Most of all, it takes people who care. In today's media environment, the vast majority of people who put out quality news will never become millionaires doing it, no matter how smart or creative they are. (Trust me, no one at the JFP is drafting plans for the next Hearst Castle.)
Rather, a good paper (or online news outlet) needs people who want to do it because they think it is important. Because they see the value even when no one else seems to.
Fixing the ever-pothole-ridden roads is a similarly thankless job--no one is going to put up a statue of the guy that smooths the roads, even if he deserves it. Bettering the schools without a huge influx of cash requires a similar meeting of left-brained and right-brained minds.
An effective leader working with and respecting a contributing population? Well, if that doesn't sound like what we need in a governor, a mayor, city officials and the public at large, I don't know what does.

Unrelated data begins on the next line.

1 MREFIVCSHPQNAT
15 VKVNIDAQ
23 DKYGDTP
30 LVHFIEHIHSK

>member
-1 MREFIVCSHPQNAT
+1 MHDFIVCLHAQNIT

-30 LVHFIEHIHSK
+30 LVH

We don't all have to be newspaper people. But we can all find that niche, that way to contribute. Do it because you care, not because it will bring you money or notoriety (it probably won't).
Years from now, no one on campus will remember that I was on the student newspaper. No one will remember that I came back to advise. But, maybe the changes I help instill now will make the paper better for years to come, and that will make it all worthwhile.
When the new staff of the Purple & White left Monday night, some of them well after midnight, a few may have gotten back to their dorm rooms, knocked on their best friends' doors and vented about quitting the paper, just like I did years ago.
But even though this first attempt was rough--and the result may be flawed--I hope they come out of it with the attitude to make things better, to tackle the next issue with vigor, a little wiser than the last time. Because some things--newspapers, fixed potholes, schools and communities, to name a few--are worth the long hours.